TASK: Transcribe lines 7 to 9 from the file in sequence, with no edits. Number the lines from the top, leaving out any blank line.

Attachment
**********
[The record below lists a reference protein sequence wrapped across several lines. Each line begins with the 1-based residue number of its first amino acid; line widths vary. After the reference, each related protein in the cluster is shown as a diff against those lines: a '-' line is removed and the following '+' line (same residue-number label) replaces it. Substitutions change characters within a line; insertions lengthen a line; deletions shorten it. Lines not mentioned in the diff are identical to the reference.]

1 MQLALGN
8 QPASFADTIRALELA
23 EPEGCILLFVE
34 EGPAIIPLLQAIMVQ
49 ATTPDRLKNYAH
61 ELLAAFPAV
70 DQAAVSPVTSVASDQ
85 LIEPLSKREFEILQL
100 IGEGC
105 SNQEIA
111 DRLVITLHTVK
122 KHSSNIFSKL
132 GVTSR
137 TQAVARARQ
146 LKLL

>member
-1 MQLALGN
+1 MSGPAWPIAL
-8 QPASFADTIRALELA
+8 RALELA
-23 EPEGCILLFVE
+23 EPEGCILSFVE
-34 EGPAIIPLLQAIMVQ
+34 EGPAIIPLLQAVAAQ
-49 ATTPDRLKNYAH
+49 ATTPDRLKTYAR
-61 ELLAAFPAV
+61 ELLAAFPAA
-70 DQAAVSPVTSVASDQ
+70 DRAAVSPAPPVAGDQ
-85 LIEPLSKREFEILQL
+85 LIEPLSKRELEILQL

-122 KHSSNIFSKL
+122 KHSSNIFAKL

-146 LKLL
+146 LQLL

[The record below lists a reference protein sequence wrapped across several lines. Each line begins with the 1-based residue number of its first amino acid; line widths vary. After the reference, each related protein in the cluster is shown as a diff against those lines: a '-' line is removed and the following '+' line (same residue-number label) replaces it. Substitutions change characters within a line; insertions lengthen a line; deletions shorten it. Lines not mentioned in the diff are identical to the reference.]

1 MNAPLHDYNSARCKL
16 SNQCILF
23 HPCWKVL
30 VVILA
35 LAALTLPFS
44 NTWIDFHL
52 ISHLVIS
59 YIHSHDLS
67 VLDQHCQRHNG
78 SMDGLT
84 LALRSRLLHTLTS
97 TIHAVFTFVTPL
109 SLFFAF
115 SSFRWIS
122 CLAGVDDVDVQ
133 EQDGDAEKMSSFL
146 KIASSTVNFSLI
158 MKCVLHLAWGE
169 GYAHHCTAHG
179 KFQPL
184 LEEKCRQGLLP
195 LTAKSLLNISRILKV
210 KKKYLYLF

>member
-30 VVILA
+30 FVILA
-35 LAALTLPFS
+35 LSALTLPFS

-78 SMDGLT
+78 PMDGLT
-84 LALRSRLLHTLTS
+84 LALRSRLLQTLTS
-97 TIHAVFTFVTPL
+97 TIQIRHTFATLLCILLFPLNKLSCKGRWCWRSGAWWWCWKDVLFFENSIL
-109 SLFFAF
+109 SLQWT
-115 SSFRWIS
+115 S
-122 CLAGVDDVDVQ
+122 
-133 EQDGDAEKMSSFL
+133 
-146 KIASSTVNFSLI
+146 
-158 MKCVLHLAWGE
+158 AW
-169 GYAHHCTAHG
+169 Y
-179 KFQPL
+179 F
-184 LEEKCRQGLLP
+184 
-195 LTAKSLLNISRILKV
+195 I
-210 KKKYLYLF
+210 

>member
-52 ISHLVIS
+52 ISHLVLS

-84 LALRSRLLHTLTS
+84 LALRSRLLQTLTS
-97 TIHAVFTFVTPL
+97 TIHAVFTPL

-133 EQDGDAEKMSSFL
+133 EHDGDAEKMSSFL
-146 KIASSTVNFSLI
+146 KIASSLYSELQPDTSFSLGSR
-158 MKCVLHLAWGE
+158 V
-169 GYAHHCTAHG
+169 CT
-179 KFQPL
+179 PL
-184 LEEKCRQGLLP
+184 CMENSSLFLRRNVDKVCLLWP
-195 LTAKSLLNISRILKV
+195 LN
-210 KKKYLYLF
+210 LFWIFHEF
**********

61 ELLAAFPAV
70 DQAAVSPVTSVASDQ
85 LIEPLSKREFEILQL